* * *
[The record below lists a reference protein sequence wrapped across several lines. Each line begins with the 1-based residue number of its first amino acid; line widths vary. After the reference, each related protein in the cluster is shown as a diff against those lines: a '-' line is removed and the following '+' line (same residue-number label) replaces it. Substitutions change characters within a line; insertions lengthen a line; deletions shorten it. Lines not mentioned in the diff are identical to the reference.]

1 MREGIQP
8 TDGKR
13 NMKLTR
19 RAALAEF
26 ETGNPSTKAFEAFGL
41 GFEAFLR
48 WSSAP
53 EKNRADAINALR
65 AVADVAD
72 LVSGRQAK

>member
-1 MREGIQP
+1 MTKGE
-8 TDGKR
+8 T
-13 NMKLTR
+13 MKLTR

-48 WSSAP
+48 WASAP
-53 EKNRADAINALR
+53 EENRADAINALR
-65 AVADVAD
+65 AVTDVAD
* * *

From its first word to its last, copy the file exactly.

[The record below lists a reference protein sequence wrapped across several lines. Each line begins with the 1-based residue number of its first amino acid; line widths vary. After the reference, each related protein in the cluster is shown as a diff against those lines: a '-' line is removed and the following '+' line (same residue-number label) replaces it. Substitutions change characters within a line; insertions lengthen a line; deletions shorten it. Lines not mentioned in the diff are identical to the reference.]

1 MREGIQP
8 TDGKR
13 NMKLTR
19 RAALAEF
26 ETGNPSTKAFEAFGL
41 GFEAFLR
48 WSSAP
53 EKNRADAINALR
65 AVADVAD
72 LVSGRQAK

>member
-1 MREGIQP
+1 MTKGE
-8 TDGKR
+8 T
-13 NMKLTR
+13 MKLTR

-48 WSSAP
+48 WASAP
-53 EKNRADAINALR
+53 EENRADAINALR
-65 AVADVAD
+65 AVTDVAD